I have received and reviewed the formal statement that the ABA Standing Committee on Federal Judiciary submitted to the Senate Judiciary Committee some two weeks ago in an effort to explain its remarkable “not qualified” rating of Fifth Circuit nominee Mike Wallace. As I will explore in subsequent posts, the statement is not an impressive document, and it reinforces, rather than alleviates, concerns that Wallace has been victimized by his ideological enemies.
Here is a brief description of the ABA testimony:
The testimony has three parts. In the first part, ABA committee chairman Stephen Tober explains the procedures supposedly followed by the ABA committee in investigating any nominee and the general process employed for the Wallace nomination.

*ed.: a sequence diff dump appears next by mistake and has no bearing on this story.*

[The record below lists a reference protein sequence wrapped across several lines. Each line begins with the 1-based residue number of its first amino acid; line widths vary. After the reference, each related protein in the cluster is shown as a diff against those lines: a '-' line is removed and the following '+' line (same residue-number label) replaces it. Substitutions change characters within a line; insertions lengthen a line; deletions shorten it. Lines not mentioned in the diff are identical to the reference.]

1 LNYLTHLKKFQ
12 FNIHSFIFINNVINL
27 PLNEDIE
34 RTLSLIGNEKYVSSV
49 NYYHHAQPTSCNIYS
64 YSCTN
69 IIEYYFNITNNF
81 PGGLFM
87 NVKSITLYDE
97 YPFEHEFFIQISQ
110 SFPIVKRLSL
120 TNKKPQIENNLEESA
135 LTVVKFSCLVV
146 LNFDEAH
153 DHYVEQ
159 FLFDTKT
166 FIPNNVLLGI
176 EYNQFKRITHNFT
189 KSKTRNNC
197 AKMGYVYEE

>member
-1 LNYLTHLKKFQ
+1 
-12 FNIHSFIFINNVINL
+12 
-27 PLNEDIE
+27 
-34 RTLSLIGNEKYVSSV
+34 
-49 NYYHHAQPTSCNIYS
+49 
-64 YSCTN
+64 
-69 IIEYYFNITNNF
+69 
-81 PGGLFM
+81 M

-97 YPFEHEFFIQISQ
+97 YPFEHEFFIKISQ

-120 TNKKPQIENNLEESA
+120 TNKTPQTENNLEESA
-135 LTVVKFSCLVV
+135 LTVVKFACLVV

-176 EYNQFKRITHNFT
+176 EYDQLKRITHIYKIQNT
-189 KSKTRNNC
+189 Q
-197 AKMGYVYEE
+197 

In the second part, Fifth Circuit member Kim J. Askew explains her investigation and her reasons for recommending that the ABA committee find Wallace “not qualified.” According to Askew, her investigation revealed that Wallace “has the highest professional competence” and “possesses the integrity to serve on the bench,” but lacks the necessary judicial temperament. (I will address this last point extensively in upcoming posts.)
In the third part, former ABA committee chairman Thomas Z. Hayward Jr. explains his role. Hayward was enlisted by Tober to do a second review when Askew completed her informal report recommending a “not qualified” rating. Interestingly, Hayward chose not to re-interview any of the individuals interviewed by Askew but instead fully accepted her interview summaries. Hayward states that he interviewed Wallace and spoke with “a number of individuals” who hadn’t been interviewed by Askew and who weren’t listed by Wallace on his comprehensive questionnaire response. Hayward also concluded that Wallace lacks the necessary judicial temperament.